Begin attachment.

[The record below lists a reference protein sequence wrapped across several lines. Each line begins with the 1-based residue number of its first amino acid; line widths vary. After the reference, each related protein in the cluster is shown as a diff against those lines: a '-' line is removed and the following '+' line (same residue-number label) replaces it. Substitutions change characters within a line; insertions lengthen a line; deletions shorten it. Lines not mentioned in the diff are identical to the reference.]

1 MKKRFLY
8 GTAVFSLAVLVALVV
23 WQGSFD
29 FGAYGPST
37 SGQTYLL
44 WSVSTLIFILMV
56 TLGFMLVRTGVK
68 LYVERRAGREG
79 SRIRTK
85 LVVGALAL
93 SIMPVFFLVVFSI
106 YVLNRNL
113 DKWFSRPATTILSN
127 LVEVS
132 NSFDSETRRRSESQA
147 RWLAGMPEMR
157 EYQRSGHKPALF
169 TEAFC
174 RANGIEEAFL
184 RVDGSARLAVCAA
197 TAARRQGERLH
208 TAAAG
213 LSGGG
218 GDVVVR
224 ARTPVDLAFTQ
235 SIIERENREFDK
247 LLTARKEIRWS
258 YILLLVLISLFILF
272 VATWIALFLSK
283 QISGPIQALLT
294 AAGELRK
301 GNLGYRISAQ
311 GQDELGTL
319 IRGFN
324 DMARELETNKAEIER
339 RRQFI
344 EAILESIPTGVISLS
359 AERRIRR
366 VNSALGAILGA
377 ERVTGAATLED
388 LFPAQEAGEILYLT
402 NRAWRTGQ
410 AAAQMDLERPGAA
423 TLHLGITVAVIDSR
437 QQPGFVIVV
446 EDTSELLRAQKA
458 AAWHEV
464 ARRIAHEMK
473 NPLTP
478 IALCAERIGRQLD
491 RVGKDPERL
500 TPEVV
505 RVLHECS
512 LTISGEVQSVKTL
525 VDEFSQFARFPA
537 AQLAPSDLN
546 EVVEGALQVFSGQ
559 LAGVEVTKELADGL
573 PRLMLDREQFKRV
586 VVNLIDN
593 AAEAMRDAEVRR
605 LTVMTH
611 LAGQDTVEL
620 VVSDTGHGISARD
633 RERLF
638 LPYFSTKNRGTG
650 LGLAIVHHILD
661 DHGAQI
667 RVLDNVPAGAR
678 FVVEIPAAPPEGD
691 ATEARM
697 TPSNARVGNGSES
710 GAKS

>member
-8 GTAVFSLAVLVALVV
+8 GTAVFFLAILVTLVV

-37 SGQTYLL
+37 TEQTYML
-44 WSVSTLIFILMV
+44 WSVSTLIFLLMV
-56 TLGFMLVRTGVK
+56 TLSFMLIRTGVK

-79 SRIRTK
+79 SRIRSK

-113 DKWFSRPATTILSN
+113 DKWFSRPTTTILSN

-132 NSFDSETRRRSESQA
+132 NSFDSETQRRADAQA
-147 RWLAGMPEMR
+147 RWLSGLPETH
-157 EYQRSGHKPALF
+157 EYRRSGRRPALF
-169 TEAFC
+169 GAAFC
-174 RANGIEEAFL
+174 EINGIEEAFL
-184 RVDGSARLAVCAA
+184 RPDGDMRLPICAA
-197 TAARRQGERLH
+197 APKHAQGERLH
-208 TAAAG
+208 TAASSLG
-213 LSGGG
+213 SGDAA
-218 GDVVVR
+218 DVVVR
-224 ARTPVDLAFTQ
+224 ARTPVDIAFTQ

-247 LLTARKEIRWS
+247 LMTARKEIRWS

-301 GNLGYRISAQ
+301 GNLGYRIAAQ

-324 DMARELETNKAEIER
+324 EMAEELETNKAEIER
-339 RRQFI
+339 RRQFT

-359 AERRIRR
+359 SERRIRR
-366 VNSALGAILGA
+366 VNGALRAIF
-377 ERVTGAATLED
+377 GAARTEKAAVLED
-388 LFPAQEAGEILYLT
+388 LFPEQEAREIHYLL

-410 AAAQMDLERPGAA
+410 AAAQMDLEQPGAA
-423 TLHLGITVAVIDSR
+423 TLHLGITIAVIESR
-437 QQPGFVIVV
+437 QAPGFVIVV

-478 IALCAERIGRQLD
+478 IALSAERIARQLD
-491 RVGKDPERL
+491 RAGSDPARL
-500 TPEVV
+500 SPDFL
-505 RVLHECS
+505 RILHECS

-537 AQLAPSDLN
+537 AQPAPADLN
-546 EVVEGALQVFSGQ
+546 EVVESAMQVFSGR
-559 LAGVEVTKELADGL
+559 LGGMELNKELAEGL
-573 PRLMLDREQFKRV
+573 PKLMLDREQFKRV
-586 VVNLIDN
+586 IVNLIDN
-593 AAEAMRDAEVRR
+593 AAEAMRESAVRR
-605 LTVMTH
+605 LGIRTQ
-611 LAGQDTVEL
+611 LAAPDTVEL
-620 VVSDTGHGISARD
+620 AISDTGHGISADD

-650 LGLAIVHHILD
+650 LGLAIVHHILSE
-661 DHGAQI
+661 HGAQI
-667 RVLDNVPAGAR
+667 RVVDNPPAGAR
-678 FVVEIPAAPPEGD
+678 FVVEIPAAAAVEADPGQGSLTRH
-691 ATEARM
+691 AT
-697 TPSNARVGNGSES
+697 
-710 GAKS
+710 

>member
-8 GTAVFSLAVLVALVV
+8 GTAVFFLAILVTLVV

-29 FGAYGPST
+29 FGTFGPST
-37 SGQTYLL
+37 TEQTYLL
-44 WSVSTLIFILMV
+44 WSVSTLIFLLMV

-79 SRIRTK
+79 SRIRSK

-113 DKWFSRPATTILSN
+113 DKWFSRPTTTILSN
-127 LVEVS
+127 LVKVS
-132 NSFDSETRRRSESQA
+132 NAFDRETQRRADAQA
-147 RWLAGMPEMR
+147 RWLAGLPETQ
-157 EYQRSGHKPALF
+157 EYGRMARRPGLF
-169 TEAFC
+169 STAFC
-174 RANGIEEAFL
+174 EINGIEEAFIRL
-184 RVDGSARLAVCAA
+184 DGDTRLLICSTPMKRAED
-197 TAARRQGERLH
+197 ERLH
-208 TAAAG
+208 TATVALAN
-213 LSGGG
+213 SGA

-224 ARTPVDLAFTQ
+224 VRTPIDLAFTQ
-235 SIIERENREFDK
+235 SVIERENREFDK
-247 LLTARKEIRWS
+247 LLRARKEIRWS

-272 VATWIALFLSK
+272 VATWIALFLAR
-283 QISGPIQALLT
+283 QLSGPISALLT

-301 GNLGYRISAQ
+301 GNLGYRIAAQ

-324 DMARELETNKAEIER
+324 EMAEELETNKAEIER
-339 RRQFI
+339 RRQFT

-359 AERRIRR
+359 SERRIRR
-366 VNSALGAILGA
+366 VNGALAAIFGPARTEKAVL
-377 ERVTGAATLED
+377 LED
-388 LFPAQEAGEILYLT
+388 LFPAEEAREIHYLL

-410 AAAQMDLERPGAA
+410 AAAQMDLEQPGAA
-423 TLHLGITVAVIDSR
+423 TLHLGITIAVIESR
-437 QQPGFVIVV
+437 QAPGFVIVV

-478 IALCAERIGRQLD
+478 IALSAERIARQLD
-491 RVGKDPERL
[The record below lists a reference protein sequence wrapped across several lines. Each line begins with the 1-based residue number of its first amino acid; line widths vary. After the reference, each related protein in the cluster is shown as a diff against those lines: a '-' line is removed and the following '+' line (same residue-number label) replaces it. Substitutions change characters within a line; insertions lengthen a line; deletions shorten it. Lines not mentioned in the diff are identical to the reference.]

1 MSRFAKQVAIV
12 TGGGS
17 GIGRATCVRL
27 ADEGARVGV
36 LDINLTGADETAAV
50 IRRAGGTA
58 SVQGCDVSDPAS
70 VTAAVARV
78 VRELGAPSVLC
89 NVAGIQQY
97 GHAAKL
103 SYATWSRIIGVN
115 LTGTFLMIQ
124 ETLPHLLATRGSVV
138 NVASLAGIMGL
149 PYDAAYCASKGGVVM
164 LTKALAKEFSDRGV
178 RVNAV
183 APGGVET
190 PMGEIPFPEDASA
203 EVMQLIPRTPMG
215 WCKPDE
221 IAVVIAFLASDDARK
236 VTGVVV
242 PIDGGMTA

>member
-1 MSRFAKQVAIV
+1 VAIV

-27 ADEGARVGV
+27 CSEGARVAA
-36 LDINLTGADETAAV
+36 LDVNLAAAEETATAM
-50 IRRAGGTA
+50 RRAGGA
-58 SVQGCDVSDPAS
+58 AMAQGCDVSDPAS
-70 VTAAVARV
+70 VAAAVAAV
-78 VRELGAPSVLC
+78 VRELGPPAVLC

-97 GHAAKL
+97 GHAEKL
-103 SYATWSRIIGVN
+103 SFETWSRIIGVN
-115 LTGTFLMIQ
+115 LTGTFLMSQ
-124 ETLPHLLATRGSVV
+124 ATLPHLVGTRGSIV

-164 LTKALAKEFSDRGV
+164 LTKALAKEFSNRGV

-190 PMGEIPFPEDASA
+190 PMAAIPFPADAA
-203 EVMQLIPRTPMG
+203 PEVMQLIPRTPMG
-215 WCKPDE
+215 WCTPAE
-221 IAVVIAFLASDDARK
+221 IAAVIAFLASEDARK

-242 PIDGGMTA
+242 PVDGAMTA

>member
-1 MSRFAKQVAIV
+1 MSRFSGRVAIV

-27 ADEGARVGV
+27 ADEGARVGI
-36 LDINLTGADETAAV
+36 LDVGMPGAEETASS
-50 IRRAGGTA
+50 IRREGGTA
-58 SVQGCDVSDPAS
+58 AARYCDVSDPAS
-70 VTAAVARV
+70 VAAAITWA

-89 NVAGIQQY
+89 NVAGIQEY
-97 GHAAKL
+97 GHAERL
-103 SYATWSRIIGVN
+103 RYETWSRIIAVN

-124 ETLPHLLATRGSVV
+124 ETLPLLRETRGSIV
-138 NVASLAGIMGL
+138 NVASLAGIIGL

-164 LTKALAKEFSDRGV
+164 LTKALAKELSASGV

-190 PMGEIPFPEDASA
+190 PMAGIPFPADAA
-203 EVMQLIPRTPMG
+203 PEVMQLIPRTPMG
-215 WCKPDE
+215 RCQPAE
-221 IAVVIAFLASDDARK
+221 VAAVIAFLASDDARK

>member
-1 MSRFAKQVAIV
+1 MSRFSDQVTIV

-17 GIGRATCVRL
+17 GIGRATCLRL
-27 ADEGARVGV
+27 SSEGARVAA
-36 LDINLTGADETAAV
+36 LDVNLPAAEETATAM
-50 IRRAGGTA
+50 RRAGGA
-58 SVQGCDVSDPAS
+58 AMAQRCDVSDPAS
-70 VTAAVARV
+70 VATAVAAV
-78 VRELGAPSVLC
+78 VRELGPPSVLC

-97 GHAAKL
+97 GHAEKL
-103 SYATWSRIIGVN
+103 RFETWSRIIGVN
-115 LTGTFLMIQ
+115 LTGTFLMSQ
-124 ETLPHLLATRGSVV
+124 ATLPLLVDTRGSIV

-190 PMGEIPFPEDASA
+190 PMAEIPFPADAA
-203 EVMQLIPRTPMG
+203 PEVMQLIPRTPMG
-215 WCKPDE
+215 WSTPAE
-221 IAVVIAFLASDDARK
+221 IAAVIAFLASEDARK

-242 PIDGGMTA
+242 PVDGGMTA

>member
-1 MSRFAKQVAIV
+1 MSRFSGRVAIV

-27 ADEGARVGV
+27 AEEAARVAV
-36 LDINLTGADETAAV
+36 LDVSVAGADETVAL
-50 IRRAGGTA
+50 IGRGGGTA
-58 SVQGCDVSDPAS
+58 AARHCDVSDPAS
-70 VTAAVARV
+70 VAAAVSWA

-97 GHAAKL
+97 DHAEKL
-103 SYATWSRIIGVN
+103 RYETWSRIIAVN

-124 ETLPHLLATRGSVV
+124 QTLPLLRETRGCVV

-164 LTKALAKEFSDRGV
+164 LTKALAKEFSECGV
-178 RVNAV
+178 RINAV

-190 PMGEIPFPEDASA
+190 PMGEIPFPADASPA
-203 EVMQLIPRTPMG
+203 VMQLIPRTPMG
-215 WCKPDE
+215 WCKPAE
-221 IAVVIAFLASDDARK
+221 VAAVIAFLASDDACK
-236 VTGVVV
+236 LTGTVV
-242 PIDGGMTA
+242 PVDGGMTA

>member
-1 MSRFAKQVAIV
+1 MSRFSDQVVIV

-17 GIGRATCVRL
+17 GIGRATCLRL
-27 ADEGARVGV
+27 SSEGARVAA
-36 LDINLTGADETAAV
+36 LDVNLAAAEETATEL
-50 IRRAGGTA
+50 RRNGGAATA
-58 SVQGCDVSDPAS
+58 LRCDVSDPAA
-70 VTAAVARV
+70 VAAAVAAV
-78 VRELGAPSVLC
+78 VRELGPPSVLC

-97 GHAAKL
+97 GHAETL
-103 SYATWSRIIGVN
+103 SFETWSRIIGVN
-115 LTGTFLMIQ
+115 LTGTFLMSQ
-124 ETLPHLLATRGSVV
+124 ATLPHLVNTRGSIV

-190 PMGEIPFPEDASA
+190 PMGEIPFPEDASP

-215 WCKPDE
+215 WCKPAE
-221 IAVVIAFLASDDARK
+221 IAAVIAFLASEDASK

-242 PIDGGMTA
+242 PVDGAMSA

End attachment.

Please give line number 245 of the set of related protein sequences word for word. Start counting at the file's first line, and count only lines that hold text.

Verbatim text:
58 SVQGCDVSDPAS